Just like with basic economics, if you are getting your information from the government and general news sources, you are likely confused. It is the goal of these entities to keep you that way, thinking you need to keep coming to them for answers and regulation. The book Stocks for the Long Run: The Definitive Guide to Financial Market Returns & Long Term Investment Strategies, 4th Edition, by Jeremy J. Siegel, is the antidote for that.
Although an understanding of economics, such as can be easily gotten by reading Economics in One Lesson: The Shortest and Surest Way to Understand Basic Economics, is key to understanding the stock market, Mr. Siegel’s explanation of the actual facts of history and trends of the stock market lifted me out of the storm of stock market opinions and hype. Full of clear historical data, with research from a large variety of people, complimented by charts as visual aids, all pulled together by unpretentious narration of the author, the hard copy of this book is preferable so that the charts are readable and the book can be used as a reference in the future. Now, when I read other resources of current information, I have a substantial base with which to evaluate what I’m being told.
Here is a summary of the content:
– The real history of the stock market, without all the political propaganda
– How to really evaluate risk and volatility
– Introduction to well known indexes that are used regularly in the news
– What the S&P 500 Index is historically and today
– How tax rates have historically affected the stock market
– Just who determines what is a bear or bull market and when they know
– The ins and outs of understanding value and earnings
– How expectations and economic news do and do not cause flucuation
– The impact of the Federal Reserve, the fall of the gold standard, and trying to predict the business cycle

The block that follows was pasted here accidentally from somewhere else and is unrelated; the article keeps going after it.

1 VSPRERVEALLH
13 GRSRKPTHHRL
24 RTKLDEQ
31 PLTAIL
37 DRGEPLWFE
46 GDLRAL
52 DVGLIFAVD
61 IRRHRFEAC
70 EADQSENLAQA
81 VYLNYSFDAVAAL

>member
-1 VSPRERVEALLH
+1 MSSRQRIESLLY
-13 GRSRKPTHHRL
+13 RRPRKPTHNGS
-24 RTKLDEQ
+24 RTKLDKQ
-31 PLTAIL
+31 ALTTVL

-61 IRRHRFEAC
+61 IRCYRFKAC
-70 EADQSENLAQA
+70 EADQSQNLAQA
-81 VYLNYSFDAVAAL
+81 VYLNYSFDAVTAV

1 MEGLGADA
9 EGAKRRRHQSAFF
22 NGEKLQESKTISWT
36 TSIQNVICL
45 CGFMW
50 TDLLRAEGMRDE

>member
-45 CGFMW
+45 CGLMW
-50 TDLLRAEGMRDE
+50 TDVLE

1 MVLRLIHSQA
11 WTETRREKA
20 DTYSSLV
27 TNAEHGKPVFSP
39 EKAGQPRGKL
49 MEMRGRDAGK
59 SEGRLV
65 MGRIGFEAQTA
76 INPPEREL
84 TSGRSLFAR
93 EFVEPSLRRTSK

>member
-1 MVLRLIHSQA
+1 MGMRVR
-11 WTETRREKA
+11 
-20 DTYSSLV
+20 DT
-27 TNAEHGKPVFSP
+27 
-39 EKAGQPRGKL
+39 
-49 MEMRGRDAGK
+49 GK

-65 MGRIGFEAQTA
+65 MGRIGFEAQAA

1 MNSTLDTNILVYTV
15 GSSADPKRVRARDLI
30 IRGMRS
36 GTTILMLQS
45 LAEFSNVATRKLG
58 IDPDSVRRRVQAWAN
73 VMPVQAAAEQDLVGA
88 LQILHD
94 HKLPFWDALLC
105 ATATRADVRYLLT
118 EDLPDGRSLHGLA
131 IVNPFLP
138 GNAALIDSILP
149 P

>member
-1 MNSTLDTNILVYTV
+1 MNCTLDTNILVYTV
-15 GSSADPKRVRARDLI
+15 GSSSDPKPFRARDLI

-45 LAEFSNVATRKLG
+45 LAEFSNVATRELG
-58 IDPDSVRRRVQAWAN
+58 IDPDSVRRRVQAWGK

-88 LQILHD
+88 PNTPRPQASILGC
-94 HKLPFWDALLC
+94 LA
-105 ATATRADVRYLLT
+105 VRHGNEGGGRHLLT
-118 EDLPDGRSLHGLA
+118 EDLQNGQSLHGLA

– Which world events moved or did not move the stock market
– Who reports economic data and who it makes a difference to
– Trading versus investing
– Why trends and calendar anomalies tend to be unreliable over the long term
– Why knowing the facts does not always turn you into a savvy investor
– Things to consider if you choose to hire someone to help you invest
My favorite quote out of the book is by Dean Witter as he spoke to his clients during the crash of 1929:
“There are only two premises which are tenable as to the future. Either we are going to have chaos or else recovery. The former theory is foolish. If chaos ensues nothing will maintain value; neither bonds nor stocks nor bank deposits nor gold will remain valuable. Real estate will be a worthless asset because titles will be insecure. No policy can be based upon this impossible contingency. Policy must therefore be predicated upon the theory of recovery.”
The stock market will always fluctuate. There is no need to be swept along by mob behavior or constantly concerned about the news sharks. Reading this book will get you well on your way to calmly riding the waves of the stock market.
To read more of my Stock Market Diaries: